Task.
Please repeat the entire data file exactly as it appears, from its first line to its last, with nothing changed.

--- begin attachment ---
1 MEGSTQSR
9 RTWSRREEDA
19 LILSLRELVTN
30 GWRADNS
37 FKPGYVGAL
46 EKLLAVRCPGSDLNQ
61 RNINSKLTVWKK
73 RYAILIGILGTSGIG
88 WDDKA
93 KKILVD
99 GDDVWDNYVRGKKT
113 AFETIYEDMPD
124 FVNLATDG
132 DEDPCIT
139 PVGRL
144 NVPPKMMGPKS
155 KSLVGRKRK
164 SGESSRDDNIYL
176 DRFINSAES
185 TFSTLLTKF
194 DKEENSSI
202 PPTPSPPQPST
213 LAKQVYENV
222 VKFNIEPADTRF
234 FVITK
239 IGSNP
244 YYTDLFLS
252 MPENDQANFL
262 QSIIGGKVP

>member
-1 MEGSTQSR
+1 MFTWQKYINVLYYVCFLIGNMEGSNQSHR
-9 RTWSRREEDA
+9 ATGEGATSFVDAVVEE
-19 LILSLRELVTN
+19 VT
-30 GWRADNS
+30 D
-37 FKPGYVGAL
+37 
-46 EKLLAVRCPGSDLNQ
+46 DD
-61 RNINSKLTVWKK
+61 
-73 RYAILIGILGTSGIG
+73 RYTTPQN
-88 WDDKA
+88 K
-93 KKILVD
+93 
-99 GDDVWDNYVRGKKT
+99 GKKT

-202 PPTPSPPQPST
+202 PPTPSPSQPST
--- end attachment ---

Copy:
1 MEGSTQSR
9 RTWSRREEDA
19 LILSLRELVTN
30 GWRADNS
37 FKPGYVGAL
46 EKLLAVRCPGSDLNQ
61 RNINSKLTVWKK
73 RYAILIGILGTSGIG
88 WDDKA
93 KKILVD
99 GDDVWDNYVRGKKT
113 AFETIYEDMPD
124 FVNLATDG
132 DEDPCIT
139 PVGRL
144 NVPPKMMGPKS
155 KSLVGRKRK
164 SGESSRDDNIYL
176 DRFINSAES
185 TFSTLLTKF
194 DKEENSSI
202 PPTPSPPQPST
213 LAKQVYENV
222 VKFNIEPADTRF
234 FVITK
239 IGSNP
244 YYTDLFLS
252 MPENDQANFL
262 QSIIGGKVP

>member
-1 MEGSTQSR
+1 MFTWQKYINVLYYVCFLIGNMEGSNQSHR
-9 RTWSRREEDA
+9 ATGEGATSFVDAVVEE
-19 LILSLRELVTN
+19 VT
-30 GWRADNS
+30 D
-37 FKPGYVGAL
+37 
-46 EKLLAVRCPGSDLNQ
+46 DD
-61 RNINSKLTVWKK
+61 
-73 RYAILIGILGTSGIG
+73 RYTTPQN
-88 WDDKA
+88 K
-93 KKILVD
+93 
-99 GDDVWDNYVRGKKT
+99 GKKT

-202 PPTPSPPQPST
+202 PPTPSPSQPST